Martin
--- In l..., Kenneth Crudup wrote:
> On Sun, 18 Nov 2007, Richard Duits wrote:
>
> > The idle mode will switch off the clock to the core until an interrupt
> > becomes active. The JTAG logic is the core, so it too will not receive
> > a clock and cannot respond to the jtag probe.
>
> Yeah, I ran into this, and also when the WDT is active- when you do a
> "go" to get back into the code, the watchdog fires (as I'd expect, since
> PCLK is still running).
>

I do not use the WDT. I'm not convinced that it would help me much.
When using an OS, I don't know where to put the WDT resets. Even if
the WDT interrupt saves state, there is no guarantee that the thread
that caused the excessive delay was the one that was bitten by the
dog. I can conceive of complex WDT schemes involving sending 'echo'
messages to every thread in the system, but that adds more code and
uses more resources, so introducing more bugs and more testing....

Rgds,
Martin
>
> It placates the client. :)



> > When using an OS, I don't know where to put the WDT resets.
>
> I'm a Linux guy; I program delays against a "jiffies" value that I
> create by making PWM0 (whose output also controls external devices)
> interrupt at a fixed rate.

I'm a Windows guy; I too have timeouts on all external transactions
that might fail, (and that's all of them :). The OS timer provides a
1ms tick/jiffy count that I can use to determine a timeout-count for
the transactions.

> > Even if the WDT interrupt saves state, there is no guarantee that
> > the thread that caused the excessive delay was the one that was
> > bitten by the dog.
>
> I have a 30sec WDT timeout; that's a crash! It's mostly 'cause there's
> a chance that the external hardware (that I can control via GPIO) can
> get screwed up.
>

Whenever I have used WDTs before, I always seems that the system stops
because it's stuck in some loop that includes a WDT reset :((

Rgds,
Martin
Kenneth Crudup wrote:
> I'd like to put JTAG detection into the code (but it's not a hard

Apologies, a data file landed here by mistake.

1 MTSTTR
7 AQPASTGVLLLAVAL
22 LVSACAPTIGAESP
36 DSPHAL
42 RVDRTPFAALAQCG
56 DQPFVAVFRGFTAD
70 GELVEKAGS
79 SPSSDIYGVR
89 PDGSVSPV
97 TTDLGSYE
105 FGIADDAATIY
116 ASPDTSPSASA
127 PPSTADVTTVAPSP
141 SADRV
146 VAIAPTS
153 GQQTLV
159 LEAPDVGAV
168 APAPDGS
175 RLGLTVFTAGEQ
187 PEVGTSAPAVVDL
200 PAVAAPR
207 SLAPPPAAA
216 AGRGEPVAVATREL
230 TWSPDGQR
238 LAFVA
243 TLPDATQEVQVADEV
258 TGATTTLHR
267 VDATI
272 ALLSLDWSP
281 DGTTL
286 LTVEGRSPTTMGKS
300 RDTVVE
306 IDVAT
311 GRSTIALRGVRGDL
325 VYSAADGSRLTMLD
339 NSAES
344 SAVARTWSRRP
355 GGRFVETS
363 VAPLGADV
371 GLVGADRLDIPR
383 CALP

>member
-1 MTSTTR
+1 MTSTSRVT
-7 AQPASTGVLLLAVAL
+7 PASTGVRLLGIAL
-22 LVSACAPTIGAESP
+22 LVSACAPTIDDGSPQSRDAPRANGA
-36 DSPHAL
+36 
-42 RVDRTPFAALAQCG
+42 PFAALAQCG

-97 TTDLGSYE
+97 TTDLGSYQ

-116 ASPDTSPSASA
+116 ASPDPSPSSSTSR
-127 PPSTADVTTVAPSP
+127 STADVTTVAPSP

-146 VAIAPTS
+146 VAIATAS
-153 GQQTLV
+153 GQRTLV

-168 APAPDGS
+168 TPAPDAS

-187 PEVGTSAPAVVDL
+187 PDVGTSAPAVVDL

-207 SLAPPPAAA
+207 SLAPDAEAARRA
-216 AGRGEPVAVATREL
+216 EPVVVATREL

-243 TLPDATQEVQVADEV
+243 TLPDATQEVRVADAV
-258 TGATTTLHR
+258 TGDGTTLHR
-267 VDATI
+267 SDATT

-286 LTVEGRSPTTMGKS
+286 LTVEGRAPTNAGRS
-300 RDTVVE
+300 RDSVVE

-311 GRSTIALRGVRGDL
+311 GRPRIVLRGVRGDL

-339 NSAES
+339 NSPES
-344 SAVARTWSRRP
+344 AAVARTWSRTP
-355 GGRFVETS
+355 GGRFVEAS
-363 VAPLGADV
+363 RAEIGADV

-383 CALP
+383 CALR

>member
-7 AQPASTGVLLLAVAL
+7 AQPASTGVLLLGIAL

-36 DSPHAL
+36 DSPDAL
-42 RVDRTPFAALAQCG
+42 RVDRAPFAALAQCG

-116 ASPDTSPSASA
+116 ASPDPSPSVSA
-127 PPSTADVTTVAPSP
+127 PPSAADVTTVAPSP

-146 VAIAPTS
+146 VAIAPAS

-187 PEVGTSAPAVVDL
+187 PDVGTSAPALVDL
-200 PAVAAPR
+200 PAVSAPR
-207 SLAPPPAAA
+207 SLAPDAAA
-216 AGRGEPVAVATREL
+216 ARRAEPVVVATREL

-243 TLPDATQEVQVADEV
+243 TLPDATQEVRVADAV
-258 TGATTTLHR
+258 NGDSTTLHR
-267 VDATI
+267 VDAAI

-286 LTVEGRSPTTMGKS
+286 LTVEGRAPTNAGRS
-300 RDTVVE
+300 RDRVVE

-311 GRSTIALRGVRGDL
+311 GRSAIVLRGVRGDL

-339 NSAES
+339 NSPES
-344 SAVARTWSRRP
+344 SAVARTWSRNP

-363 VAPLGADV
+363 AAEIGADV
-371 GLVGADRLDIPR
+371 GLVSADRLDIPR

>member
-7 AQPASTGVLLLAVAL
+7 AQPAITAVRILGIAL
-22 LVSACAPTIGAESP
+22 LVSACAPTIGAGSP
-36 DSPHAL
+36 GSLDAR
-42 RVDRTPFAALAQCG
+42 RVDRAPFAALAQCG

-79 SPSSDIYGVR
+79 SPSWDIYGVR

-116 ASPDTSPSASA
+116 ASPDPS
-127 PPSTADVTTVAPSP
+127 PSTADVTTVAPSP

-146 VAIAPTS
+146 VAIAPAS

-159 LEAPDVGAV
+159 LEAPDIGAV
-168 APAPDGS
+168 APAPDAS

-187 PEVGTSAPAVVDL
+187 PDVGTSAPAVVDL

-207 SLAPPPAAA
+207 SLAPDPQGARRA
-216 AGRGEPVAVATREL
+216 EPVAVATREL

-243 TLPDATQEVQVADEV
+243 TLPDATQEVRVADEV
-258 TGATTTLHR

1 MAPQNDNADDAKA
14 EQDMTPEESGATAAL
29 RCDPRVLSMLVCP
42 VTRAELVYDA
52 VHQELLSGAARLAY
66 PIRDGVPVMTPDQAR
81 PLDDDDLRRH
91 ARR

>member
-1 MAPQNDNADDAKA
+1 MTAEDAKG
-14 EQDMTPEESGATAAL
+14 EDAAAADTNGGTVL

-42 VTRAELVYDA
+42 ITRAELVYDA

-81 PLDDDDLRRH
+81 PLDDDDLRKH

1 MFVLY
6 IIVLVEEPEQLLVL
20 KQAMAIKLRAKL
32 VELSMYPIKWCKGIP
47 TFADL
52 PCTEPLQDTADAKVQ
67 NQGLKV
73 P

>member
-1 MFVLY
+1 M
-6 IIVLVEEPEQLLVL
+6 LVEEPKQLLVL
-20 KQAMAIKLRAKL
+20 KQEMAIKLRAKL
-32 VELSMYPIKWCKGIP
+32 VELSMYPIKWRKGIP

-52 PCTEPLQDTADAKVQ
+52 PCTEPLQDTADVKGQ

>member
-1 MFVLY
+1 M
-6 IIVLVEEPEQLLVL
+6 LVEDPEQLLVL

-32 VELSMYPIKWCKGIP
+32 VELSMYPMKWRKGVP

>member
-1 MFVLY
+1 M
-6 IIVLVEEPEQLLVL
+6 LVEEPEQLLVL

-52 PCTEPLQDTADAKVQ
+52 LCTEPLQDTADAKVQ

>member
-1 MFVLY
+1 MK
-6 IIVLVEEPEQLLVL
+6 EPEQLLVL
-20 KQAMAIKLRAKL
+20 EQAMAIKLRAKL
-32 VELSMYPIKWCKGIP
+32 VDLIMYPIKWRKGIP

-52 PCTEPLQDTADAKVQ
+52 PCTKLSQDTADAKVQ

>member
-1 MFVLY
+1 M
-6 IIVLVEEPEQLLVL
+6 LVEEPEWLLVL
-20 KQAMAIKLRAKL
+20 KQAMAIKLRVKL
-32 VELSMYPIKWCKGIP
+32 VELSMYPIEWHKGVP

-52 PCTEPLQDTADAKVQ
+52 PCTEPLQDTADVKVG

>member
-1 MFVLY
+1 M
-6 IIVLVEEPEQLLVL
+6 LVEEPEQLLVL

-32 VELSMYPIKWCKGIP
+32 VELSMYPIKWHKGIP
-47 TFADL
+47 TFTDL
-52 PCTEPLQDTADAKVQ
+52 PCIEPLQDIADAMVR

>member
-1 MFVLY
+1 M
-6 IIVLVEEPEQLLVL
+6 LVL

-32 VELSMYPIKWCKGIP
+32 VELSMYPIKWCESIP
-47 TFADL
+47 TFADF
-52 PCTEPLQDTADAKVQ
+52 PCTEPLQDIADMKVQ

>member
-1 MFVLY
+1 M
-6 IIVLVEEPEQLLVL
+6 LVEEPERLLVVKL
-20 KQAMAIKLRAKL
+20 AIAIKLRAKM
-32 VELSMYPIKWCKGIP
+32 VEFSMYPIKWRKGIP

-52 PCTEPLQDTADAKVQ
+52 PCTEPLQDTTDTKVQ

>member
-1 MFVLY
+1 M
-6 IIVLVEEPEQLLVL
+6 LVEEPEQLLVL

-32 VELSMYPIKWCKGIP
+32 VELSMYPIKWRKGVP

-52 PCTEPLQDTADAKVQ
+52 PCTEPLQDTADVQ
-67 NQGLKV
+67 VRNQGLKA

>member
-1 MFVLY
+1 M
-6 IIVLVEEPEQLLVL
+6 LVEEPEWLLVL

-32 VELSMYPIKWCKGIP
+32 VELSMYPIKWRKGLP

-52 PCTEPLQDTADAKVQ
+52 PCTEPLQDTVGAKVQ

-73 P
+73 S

> requirement, just something I'd like to do). Has anyone got a *reliable*
> way of detecting a connected (and not just pinned-out for connection) JTAG
> device? Examining pins on the P. block in which it's connected doesn't
> work very well.
>
Maybe you can let the debugger send something to the debug
communications channel (dcc) first thing after it starts debugging. If
the target does not receive a dcc message, it can use idle. I know keil
(with the ulink2) has some background debug code you can compile in to
examine variables while running. Keil checks for the presense of this
code immidiately after it starts debugging.

Hopes this helps...

Richard.
On Wed, 21 Nov 2007, Richard Duits wrote:

> Maybe you can let the debugger send something to the debug
> communications channel (dcc) first thing after it starts debugging.

Or better yet- attempt to send something out on the DCC to the JTAG
device. I have a BDI2000, and if nothing's listening on the SIO port,
DCC-to-JTAG output still pass thru anyway if I don't explicitly listen.

Thanks. Dunno if this'll actually do it, but it's a start. I'd considered
the DCC before and got wrapped up in something else.

-Kenny

--
Kenneth R. Crudup Sr. SW Engineer, Scott County Consulting, Los Angeles
O: 3630 S. Sepulveda Blvd. #138, L.A., CA 90034-6809 (888) 454-8181
On Wed, 21 Nov 2007, mjames_doveridge wrote:

> I do not use the WDT. I'm not convinced that it would help me much.

It placates the client. :)

> When using an OS, I don't know where to put the WDT resets.

I'm a Linux guy; I program delays against a "jiffies" value that I
create by making PWM0 (whose output also controls external devices)
interrupt at a fixed rate.

> Even if the WDT interrupt saves state, there is no guarantee that
> the thread that caused the excessive delay was the one that was
> bitten by the dog.

I have a 30sec WDT timeout; that's a crash! It's mostly 'cause there's
a chance that the external hardware (that I can control via GPIO) can
get screwed up.

-Kenny

--
Kenneth R. Crudup Sr. SW Engineer, Scott County Consulting, Los Angeles
O: 3630 S. Sepulveda Blvd. #138, L.A., CA 90034-6809 (888) 454-8181